Showing posts with the label Euthanasia

'In our own lives there will come a time when we must make a choice . . .' Sunday Reflections, 28th Sunday in Ordinary Time, Year A

  Christ in the House of Martha and Mary Joachim Beuckelaer [ Web Gallery of Art ] On this mountain the  Lord  of hosts will make for all peoples   a feast of rich food, a feast of well-aged wine,   of rich food full of marrow, of aged wine well refined  (Isaiah 25:6, First Reading). The kingdom of heaven may be compared to a king who gave a wedding feast for his son,     and sent his servants to call those who were invited to the wedding feast  . . .  (Matthew 22:2-3 Gospel). Readings   (New American Bible: Philippines, USA) Readings   (Jerusalem Bible: Australia, England & Wales, India [optional], Ireland, New Zealand, Pakistan, Scotland, South Africa) Gospel   Matthew 22:1-14 or 22:1-10 ( English Standard Version Anglicised) Again Jesus spoke to them in parables, saying,   “The kingdom of heaven may be compared to a king who gave a wedding feast for his son,   and sent his servants to call those who were invited to the wedding feast, but they would not come.   Again he sent othe

Euthanasia: When It’s Cruel to Be Kind

What Do You Know of Death? In the opening scene of the movie  Gran Torino ,  Walt, a hardened soldier stands rigidly, scowling at family and friends during his wife’s funeral mass. Dying from lung disease and tormented by the fact he slaughtered men and boys during the Korean War, Walt accuses his parish priest of knowing nothing of death as he quotes from the funeral homily: ‘Death is bittersweet? Bitter in the pain, sweet in the salvation.’ That’s what you know of life and death? Good, God. It’s pathetic. A similar accusation could be leveled at most Catholics. If Christians want to speak out against euthanasia, we better know a bit more about life and death than pious, memorized phrases. continue reading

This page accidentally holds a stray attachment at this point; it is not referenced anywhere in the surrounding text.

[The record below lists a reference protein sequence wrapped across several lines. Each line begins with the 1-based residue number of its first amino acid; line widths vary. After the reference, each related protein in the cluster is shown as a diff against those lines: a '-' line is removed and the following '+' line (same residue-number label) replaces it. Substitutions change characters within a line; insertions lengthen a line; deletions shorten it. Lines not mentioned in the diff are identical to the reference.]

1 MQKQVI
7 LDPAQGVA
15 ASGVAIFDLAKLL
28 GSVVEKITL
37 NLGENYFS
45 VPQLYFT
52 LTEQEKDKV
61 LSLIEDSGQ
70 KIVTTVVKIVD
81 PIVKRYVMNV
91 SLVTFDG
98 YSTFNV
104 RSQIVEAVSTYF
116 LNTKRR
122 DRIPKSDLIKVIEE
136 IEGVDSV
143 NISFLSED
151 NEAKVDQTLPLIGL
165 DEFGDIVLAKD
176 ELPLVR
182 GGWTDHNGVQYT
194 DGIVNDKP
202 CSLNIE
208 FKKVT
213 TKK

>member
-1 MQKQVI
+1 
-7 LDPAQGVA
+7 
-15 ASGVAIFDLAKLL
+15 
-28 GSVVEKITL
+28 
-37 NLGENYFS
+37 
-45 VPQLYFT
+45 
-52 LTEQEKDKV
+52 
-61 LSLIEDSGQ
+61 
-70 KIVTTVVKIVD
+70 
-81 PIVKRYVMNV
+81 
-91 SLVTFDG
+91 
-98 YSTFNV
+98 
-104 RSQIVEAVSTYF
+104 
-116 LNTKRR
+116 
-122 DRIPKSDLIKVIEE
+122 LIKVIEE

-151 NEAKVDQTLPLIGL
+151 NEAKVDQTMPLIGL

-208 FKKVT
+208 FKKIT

The not so sweet "good death"

In the first world countries the so-called achievement in medicine of the good death now sees its dark side. With the Mirage to avoid unbearable suffering to terminally ill, countries such as the Netherlands and Belgium modified 15 years their health and legal structures to help the dying. But this form of assistance has proved to be a trap for many seniors, disabled and mentally ill of these prosperous countries. At that time, the Catholic faith warned about the effects to our individualistic world that ignores the other so easily. spanish version on:

Where was her village?

I’ve been meaning to write this post since February 20th. How do I know? Because that’s the day I heard about 85 year old Oriella Cazzanello; a woman from Northern Italy, who travelled to a clinic in Basel, Switzerland, and paid €10,000 to kill herself.  I first heard this story on my way to work. I listen to Teresa Tomeo’s Catholic Connection Radio Show on Ave Maria Radio in the morning and she gives me the news. I find that it’s never just news, it’s always information that makes you think and shapes your day. Mrs. Cazzanello said she felt “weighed down by ageing and the inevitable loss of the looks of which she was proud”. This took place at an assisted suicide clinic. A clinic. Even the naming convention of this place is horrid. A clinic. Makes it sound clean and spa-like, doesn’t it? I imagine Mrs. Cazzanello tried to gain love and attention from others to overcome her feelings of loneliness by working on her outward appearance. Society says we are supposed to be perfect